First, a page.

Of course, the point of getting such a fit is to apply it to other spectra. The command ‘xcopy’ copies the wavelength scale from one spectrum to another. Normally the spectrum whose wavelength scale is copied is a fitted arc and the spectrum to which it is copied is that of an observed object.
Typically, an observation of an object is bracketed by arc observations. These different arcs will inevitably give slightly different fits, either just because of random variations, or because of some instrumental drift. Particularly if there is drift involved, it may be better to use ‘xcopi’ rather than ‘xcopy’. ‘xcopi’ takes as input two spectra with wavelength scales and generates a new scale that is an interpolation between them. It then applies that interpolated scale to the object spectrum.
It is possible to rebin data whose wavelength/channel number relation is known in such a way that the relation is linear. Such an operation is known as ‘scrunching’, and is performed by the ‘scrunch’ command. Scrunched data is generally easier to handle than is un-scrunched. For example, if spectra with slightly differing wavelength scales must be added together they should be scrunched to a common wavelength scale first.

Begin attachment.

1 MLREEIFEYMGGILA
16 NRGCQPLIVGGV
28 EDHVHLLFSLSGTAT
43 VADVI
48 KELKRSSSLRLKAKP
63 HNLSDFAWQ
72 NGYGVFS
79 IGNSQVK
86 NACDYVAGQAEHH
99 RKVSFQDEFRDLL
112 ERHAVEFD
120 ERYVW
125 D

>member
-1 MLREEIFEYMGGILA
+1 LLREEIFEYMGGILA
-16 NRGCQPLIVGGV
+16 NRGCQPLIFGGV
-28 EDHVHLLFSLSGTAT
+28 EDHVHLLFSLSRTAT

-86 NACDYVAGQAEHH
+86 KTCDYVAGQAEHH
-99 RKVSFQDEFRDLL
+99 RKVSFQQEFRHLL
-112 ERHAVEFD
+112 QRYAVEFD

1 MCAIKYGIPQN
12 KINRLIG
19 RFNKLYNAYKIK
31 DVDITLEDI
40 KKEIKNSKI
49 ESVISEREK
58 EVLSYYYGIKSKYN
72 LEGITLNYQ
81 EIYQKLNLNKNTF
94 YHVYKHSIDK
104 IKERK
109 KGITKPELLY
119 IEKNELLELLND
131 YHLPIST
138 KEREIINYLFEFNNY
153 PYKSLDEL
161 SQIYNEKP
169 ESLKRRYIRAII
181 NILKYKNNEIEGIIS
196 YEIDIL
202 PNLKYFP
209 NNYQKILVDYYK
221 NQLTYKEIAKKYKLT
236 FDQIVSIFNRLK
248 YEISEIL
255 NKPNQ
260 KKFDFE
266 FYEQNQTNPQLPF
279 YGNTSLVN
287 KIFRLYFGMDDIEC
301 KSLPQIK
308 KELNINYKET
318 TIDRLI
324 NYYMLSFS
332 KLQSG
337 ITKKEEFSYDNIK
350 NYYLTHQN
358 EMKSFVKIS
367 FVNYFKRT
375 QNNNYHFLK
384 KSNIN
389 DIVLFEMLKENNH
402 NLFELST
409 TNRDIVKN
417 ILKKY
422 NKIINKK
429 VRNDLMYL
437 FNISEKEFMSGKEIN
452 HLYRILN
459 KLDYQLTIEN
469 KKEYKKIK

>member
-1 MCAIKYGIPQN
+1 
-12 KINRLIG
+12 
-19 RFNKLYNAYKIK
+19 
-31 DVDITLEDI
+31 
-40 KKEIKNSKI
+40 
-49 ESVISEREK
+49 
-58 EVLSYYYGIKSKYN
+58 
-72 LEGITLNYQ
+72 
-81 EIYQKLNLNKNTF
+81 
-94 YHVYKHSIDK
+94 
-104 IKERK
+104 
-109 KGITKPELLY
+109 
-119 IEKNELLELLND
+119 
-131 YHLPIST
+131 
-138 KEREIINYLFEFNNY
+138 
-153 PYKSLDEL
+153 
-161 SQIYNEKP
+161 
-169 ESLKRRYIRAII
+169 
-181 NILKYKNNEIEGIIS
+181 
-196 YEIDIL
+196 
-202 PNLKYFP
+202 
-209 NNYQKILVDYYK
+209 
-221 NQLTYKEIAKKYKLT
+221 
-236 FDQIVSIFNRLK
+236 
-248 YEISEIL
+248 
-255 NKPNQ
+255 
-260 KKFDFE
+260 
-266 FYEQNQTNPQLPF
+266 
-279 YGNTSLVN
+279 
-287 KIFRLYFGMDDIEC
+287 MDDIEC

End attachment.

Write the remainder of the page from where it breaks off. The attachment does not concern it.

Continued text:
Similarly, there are cases where one needs data rebinned on a logarithmic wavelength scale—cross-correlations to determine redshift need this sort of scale, for example—and this can also be performed using ‘scrunch’.
‘scrunch’ has parameters that specify the start and end wavelengths for the resulting scrunched spectrum, and the number of elements (bins) it should have. Note that the wavelengths are those of the ‘centres’ of the end bins; it is easy to miscalculate the number of bins by 1 when aiming to get a linear dispersion of exactly so many Angstroms per bin. The target wavelength range may also be specified in terms of the start wavelength and the increment, by means of the rather crude convention that if the end wavelength specified is less than the starting wavelength, then that ‘end wavelength’ value will be taken as the wavelength increment. (This behaviour may be controlled explicitly by two keywords ‘final’ and ‘increment’, which are used to specify the interpretation to be placed on the ‘end wavelength’ value.)